What Triggers a Disciplinary Action?
by Leslie Buchbinder
Medical Forum magazine, September 2011
Legal medical specialist Leslie Buchbinder outlines the main considerations – and how public interest is often overlooked.
What happens when a doctor fails to live up to the professional expectations of a patient?
While the Medical Board of Australia is obliged to supervise those registered with it, not every alleged failure of care or professional behaviour becomes the subject of disciplinary proceedings. Instead, there are three sets of considerations which are taken into account when considering the need for disciplinary action.
The legal framework
The first of these is the legal framework. Circumstances which usually trigger possible action are breaches of professional conduct, including unprofessional conduct, professional misconduct and notifiable conduct, as defined by the relevant Codes and Guidelines and the Registration Standards.
Unprofessional conduct covers such matters as conviction for an offence that may affect suitability to continue practice, as well as excessive or unnecessary service provision and accepting inducements for referrals to another health care provider. Professional misconduct relates to standards of treatment substantially below those reasonably expected – typically over a period of time or several cases. And notifiable conduct concerns intoxication and sexual misconduct while training or practising as a doctor, which places the public at harm.
Actions may also be considered where a practitioner’s health becomes impaired in a way that could affect their professional capabilities. .
The actual facts
The second set of considerations are the actual facts of a matter. Most of the focus of any disciplinary proceeding is on determining what did or didn’t happen. Even if there is a ‘primae facie’ (at first sight) case against a doctor, if there is insufficient evidence or little likelihood of a conviction, this will also influence the likelihood of disciplinary proceedings.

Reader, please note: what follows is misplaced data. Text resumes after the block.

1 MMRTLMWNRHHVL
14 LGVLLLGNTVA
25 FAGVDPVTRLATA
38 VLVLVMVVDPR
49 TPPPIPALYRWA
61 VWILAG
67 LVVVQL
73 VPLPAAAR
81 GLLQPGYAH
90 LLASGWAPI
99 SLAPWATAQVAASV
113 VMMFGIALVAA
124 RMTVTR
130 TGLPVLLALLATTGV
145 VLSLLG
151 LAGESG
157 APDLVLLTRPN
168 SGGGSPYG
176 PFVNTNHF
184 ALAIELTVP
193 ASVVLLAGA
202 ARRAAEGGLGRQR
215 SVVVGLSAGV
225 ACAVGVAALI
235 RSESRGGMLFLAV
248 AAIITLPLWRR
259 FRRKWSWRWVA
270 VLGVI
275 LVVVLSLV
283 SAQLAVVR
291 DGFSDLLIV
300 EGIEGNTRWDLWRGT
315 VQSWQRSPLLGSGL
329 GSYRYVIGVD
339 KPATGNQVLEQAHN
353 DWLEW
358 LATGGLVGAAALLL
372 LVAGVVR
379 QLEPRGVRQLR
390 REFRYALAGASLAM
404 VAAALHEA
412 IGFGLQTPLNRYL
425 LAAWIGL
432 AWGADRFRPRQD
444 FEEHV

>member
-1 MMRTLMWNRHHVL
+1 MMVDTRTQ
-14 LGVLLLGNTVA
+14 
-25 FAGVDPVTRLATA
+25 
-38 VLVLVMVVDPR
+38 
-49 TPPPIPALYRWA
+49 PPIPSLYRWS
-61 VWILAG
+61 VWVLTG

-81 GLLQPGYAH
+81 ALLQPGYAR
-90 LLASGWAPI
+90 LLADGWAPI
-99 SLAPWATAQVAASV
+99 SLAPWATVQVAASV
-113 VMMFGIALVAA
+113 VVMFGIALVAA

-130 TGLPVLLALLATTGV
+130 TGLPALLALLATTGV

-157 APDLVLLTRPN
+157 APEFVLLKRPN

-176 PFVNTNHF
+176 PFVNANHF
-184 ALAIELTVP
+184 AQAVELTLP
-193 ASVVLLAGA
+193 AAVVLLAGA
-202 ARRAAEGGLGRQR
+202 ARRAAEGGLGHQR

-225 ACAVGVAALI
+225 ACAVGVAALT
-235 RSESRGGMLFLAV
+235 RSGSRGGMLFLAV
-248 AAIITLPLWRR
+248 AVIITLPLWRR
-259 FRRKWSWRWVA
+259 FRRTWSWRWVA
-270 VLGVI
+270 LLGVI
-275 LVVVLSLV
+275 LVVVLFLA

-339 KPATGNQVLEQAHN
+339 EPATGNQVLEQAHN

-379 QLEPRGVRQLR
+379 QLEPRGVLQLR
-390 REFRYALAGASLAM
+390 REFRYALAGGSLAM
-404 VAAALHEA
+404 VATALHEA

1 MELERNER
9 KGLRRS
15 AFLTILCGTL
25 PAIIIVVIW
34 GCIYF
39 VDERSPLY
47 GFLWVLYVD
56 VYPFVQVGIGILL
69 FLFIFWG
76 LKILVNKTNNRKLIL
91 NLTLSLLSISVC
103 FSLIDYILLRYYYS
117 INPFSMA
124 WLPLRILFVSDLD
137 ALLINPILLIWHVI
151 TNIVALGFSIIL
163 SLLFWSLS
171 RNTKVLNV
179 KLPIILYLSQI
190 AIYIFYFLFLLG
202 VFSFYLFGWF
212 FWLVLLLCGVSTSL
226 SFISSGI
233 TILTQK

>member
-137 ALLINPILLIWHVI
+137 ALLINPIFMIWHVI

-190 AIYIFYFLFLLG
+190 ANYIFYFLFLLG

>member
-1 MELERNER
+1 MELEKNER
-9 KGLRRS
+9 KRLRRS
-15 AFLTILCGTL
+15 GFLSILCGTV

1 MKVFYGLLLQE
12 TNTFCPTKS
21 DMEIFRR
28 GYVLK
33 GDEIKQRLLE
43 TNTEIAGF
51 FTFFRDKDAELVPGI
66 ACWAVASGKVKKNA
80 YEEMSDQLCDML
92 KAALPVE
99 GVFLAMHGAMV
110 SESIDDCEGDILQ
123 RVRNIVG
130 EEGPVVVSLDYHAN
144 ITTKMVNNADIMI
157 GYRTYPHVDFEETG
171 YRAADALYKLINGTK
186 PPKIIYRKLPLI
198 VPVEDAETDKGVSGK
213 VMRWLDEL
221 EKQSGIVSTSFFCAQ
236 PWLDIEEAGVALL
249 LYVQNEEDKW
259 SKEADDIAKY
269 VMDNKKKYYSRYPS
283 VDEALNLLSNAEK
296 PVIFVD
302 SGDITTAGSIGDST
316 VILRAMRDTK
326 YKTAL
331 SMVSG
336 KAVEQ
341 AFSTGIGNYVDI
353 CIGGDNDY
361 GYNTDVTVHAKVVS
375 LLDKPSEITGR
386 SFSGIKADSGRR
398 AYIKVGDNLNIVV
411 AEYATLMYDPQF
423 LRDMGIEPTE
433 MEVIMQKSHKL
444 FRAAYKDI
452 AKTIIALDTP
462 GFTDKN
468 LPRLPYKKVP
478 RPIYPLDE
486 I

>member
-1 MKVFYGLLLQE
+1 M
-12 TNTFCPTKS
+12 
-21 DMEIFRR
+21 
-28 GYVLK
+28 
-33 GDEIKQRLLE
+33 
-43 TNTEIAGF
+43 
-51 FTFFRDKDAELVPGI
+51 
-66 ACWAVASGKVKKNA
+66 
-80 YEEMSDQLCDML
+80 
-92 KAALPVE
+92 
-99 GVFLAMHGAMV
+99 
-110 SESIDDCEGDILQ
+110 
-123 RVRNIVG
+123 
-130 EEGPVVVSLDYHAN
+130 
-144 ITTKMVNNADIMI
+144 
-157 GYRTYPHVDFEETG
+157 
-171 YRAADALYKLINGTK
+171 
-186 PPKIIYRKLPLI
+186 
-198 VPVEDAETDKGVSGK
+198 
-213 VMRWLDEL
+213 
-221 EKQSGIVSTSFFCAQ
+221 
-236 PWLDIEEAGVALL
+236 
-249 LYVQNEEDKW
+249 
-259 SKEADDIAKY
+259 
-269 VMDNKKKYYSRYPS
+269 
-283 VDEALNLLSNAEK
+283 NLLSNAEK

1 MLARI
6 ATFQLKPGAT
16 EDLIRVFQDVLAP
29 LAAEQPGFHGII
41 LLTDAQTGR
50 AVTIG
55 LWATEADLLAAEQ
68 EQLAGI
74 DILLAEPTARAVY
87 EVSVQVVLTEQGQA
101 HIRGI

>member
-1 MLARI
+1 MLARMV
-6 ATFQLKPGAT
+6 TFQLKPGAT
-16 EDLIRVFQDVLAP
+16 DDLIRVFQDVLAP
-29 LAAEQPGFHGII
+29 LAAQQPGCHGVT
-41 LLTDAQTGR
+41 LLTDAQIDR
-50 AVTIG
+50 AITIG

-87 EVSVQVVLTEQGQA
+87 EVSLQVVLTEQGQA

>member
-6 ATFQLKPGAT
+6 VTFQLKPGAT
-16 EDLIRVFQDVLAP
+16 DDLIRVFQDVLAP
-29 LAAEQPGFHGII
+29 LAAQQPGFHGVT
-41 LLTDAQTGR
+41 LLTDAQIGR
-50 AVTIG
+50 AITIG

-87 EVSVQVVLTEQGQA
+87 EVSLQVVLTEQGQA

In cases of serious allegations a matter will be heard in the Western Australian State Administrative Tribunal, where Rules of Natural Justice require that the doctor who is the subject of the disciplinary inquiry be given reasonable opportunity to know the allegations against them, to be heard in relation to the allegations and to be represented by a lawyer.
The public interest
The third set of considerations determining possible disciplinary action is public interest. Public interest factors include: the seriousness of the alleged misconduct; the risk of harm to the public; the legal and other costs likely to be incurred in proceeding; whether the doctor concerned has a history of non-compliance with accepted standards of clinical and professional conduct; and whether any concerns can be allayed by taking action other than disciplinary action.
Even when evidence is very likely to establish misconduct, it may clearly be not in the public interest to pursue the matter. For example, it could be argued that a doctor caught driving over the limit and who abuses a Police officer has brought the profession into disrepute, but there would be little public interest in taking disciplinary action.
It is my view that public interest factors are given insufficient weight, with the result that disciplinary proceedings are initiated against doctors when they are simply inappropriate and unnecessary.
Leslie Buchbinder is a Director of Bowen Buchbinder Vilensky,